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Tuesday, 19 November 2002
Page: 6720


Senator HARRADINE (2:36 PM) —My question is directed to the Leader of the Government in the Senate, representing the Minister for Foreign Affairs. It relates to the latest Amnesty International report on serious human rights violations in the People's Republic of China, which says:

Amnesty International remains deeply concerned by grave human rights violations committed throughout China, including arbitrary detention and imprisonment, unfair trials, torture and numerous executions.

The human rights situation includes a massive escalation in death sentences and executions, and it has deteriorated over the last 18 months. My question to the minister is: what official protests have been made about the general situation of human rights violations in China and about the individual cases mentioned in this report? Wouldn't this also give heart to institutions and legal societies in China—(Time expired)


Senator HILL (Minister for Defence) —I am aware of an Amnesty International press release of 4 November condemning 46 executions in China, and I assume that is the report to which Senator Harradine is referring. As Senator Harradine knows, the Australian government are opposed to the death penalty in all circumstances in all countries. We believe that it is an inhuman punishment that violates the most fundamental of human rights—the right to life. Each year we have expressed Australia's firm opposition to China's use of the death penalty, most recently during the sixth round of the bilateral human rights dialogue held in Canberra on 14 August this year. We also expressed unequivocally Australia's concerns about human rights abuses caused by the so-called strike-hard anticrime campaign in China, including its increased use of the death penalty. We will persevere in raising Australia's concerns about capital punishment and other abuses of human rights in China for as long as is necessary.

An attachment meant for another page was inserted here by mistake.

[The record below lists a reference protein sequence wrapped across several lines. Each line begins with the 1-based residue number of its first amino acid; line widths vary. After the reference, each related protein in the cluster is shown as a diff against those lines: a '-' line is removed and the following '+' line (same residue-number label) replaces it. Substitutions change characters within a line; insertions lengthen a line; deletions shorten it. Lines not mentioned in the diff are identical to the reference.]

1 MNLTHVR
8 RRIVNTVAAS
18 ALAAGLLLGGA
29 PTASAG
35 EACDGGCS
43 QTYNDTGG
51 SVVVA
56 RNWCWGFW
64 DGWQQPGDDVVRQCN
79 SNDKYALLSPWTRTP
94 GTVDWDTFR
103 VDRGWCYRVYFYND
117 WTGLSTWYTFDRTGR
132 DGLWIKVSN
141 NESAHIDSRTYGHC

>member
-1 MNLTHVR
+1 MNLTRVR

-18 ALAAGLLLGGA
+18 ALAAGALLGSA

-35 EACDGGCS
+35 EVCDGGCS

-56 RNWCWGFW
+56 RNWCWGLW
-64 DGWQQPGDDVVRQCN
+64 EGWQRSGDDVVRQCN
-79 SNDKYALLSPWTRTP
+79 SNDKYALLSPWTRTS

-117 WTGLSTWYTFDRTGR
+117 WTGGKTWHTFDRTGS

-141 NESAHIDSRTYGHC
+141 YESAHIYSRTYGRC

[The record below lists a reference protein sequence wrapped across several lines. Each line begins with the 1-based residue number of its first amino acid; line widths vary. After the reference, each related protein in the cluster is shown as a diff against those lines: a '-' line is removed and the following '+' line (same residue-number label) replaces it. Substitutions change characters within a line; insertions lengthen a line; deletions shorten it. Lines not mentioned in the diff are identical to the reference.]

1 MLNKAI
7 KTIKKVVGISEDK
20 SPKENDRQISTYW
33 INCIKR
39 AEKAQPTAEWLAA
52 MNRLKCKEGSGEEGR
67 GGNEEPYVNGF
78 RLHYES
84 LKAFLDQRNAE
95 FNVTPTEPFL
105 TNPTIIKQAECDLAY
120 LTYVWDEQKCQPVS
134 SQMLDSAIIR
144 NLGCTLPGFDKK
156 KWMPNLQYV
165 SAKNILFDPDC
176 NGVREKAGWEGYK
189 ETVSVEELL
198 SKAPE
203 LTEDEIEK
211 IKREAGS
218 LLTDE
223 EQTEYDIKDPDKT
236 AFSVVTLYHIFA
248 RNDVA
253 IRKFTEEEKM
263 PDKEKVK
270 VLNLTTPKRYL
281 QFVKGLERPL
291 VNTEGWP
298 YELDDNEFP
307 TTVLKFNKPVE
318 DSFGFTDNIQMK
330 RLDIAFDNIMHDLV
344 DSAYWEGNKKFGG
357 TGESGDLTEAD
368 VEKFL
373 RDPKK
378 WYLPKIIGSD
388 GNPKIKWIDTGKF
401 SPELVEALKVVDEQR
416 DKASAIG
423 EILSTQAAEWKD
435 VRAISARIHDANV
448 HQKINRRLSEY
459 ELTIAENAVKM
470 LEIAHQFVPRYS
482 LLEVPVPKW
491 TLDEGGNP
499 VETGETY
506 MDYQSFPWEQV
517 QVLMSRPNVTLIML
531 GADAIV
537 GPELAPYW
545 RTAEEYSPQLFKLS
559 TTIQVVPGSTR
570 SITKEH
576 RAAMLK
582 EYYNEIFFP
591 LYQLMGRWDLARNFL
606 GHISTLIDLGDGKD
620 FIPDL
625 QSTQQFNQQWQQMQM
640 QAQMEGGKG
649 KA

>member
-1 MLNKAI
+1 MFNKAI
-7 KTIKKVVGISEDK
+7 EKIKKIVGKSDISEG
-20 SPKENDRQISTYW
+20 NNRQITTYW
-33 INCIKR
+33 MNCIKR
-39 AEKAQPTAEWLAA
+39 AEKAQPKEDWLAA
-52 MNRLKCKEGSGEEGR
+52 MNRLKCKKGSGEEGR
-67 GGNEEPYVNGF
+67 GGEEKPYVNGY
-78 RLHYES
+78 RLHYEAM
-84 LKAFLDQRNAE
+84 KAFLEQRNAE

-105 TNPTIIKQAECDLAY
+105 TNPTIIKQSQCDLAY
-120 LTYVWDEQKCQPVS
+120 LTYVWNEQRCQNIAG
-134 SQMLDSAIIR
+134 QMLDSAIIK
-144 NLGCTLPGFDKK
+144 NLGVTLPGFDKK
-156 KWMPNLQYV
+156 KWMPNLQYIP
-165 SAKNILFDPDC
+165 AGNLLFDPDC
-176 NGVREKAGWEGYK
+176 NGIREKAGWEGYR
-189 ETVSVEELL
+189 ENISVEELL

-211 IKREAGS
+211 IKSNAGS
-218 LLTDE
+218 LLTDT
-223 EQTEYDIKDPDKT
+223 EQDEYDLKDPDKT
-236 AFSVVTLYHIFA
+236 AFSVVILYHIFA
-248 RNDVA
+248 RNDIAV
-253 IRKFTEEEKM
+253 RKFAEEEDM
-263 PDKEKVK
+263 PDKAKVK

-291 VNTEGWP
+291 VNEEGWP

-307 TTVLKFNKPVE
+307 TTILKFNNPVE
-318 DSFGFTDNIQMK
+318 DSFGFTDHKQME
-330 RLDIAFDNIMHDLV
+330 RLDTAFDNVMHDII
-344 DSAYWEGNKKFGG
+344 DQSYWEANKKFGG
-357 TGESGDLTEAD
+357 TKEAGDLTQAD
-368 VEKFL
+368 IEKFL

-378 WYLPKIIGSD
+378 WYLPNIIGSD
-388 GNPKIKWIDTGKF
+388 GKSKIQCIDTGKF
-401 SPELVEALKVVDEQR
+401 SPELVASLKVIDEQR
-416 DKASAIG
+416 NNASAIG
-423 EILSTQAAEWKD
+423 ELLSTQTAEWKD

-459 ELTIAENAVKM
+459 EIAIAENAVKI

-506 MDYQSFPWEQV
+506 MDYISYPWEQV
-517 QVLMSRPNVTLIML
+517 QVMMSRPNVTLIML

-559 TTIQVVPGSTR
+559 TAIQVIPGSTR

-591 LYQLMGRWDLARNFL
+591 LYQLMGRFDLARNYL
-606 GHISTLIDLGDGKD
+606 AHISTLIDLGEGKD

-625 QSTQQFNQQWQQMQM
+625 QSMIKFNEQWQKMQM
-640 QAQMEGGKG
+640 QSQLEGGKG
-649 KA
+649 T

Achieving progress in improving China's human rights record will be difficult, but the government are convinced that our annual bilateral human rights dialogue is the best means of pursuing progress towards the goal of improved human rights. We can point to certain achievements which might in part relate to that dialogue—in particular, seven individuals whose cases were raised in the previous year's dialogue have been released in the last year. Most recently, the Chinese MFA informed us directly of the early release of the Tibetan nun Ngawang Sangdrol, who was serving a lengthy period of imprisonment for political activities. We have also noted progress in judicial reform and the protection of the rights of women and children. Therefore, the government are convinced that the dialogue we have with China is the best means of achieving progress in this difficult area.


Senator HARRADINE —Mr President, I ask a supplementary question. The Amnesty International report deals with more than the executions issue, to which both I and Senator Hill referred. Apart from those that have been mentioned, what improvement has been achieved by that annual bilateral dialogue on human rights? Isn't it a fact that torture and other violations of human rights have escalated over the last 18 months? What monitoring is done of the work of the bilateral review of human rights?


Senator HILL (Minister for Defence) —The dialogue is monitored by the Department of Foreign Affairs and Trade, and we are committed to it as a tool to help achieve a better human rights record in China. That is a goal, I think, of all parliamentarians in this place, but I also think Senator Harradine would acknowledge that it is a difficult task. When we know of particular violations, we draw them to the attention of the Chinese officials. I think it is encouraging that we are now experiencing instances where they come back to us and inform us of the release of particular individuals. I think it is also encouraging that we have got to the stage where we have been able to note progress, as I said, in judicial reform and in the protection of the rights of women and children. That is not to understate what still remains to be done, but I think it demonstrates a process that is achieving some benefit and should be continued.